Since I changed my job role slightly and got very involved with that, and a few other things, my old writing blog fell by the wayside sadly. But my writing didn’t! I am now thirty thousand words into my novel and going strong – and still writing bits on the side. I’m pretty damn chuffed about this, and have plenty of time to write.
So why am I wasting time not adding to my word counts, hmm? I’m glad you asked! Because I can’t write feverishly in all my free time, and if I did then the quality of what I wrote would decline over time like some once-great empire. That’s exactly what I don’t want to happen, hence my other ventures.
Currently I’m trying to reconcile my main characters with the first person ‘I’ character; he starts out as not such a great guy, and the two supporting protagonists actually don’t really like him because of it to begin with. And when I say ‘don’t really like’, that’s an understatement. There’s two big crimes in the world and the main character, Sebastian, attempts one on supporting character A so he can then go on to commit the other to supporting character B. I won’t say much more yet, but there’s a lot for Seb to make up for.
So my challenge is to let him do this while keeping the story going and the plot developing. I think I’ve succeeded thus far and my compatriots at Mightier Than the Sword (my writing group) haven’t said otherwise yet so I must be successful. Yes, we’re all friends, but we do challenge each other as often as possible. Mainly because that’s how improvements are made to a manuscript but also partly because there’s a strong slash of rivalry between us all. I know we’re all good writers, whatever any member of the group says, so when I get feedback now it’s very rare that I ignore it.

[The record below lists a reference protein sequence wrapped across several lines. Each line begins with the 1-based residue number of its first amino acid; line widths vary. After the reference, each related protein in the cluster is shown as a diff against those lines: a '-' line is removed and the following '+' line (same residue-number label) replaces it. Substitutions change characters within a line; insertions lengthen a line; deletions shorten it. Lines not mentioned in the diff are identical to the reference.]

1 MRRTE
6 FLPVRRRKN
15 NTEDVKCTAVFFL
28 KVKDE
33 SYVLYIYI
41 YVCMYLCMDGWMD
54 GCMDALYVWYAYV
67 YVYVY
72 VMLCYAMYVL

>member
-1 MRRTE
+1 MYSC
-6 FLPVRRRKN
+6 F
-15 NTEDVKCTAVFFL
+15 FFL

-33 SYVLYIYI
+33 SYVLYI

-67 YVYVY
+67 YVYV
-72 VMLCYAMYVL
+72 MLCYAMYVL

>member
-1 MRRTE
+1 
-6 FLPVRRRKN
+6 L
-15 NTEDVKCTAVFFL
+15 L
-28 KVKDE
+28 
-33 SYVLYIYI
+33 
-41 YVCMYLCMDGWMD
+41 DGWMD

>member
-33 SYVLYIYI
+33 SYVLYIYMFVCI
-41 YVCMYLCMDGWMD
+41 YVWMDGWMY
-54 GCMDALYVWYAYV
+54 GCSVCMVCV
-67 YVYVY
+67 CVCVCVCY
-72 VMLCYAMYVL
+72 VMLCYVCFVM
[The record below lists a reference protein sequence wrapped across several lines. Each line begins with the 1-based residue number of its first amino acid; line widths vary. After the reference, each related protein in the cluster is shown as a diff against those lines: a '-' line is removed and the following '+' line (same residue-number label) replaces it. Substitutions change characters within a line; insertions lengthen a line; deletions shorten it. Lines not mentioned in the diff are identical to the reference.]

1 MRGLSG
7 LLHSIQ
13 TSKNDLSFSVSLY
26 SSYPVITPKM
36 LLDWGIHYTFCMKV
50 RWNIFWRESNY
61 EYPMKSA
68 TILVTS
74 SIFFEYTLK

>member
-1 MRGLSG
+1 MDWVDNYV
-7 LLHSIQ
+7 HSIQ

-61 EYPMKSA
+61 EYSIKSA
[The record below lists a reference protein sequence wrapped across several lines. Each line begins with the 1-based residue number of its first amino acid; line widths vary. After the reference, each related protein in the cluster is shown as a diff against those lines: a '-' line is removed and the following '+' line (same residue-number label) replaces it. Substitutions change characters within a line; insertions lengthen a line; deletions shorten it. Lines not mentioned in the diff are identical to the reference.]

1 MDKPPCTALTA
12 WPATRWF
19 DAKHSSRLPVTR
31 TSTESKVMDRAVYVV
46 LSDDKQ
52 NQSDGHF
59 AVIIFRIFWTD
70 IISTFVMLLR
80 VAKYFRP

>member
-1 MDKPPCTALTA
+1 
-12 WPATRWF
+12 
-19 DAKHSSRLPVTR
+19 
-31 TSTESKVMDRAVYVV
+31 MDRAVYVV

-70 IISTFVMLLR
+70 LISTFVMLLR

However, as successful as I am in writing the character development bits I’ve focussed a lot on them – to the unfortunate exclusion of cool action scenes. Obviously these aren’t strictly necessary in a text but in the Fantasy genre it tends to be favourable to include them. This just means that this week and next week I’m going to have the fun job of writing some of them! Which, to be fair to Seb, is necessary as currently he’s got a sharp wit, a sharp mind and a reputation for skulduggery and master thievery, but hasn’t demonstrated how he earned that reputation. I’m addressing that in the narrative and character conversations – he’s mocked a bit and points out that planning is most of what thieves do if they chase big prizes and don’t want to get caught, but at some stage he’s going to have to show his allies and the reader that he’s not all talk.
This is part of a show-don’t-tell approach that’s often voiced in forums and seminars. That’s a very simple way of putting it across, but you rarely get told how to ‘show’ rather than ‘tell’. Simply put, describe your character doing the things he’s meant to be good at and don’t simply write “Sebastian was a master thief; breaking into the X was no trouble”. Describe how he does it. Illustrate with words. Then people will recount it in as much detail as they can and hopefully finish with a summary constituted of, “He’s a badass and a ninja, the other guys never stood a chance”. In short, you want other people to tell others things after you show them an example.
That’s basically my tip for the day. I’ve got some editing, washing and run to do so I’m off! Thanks for reading, and much more to come!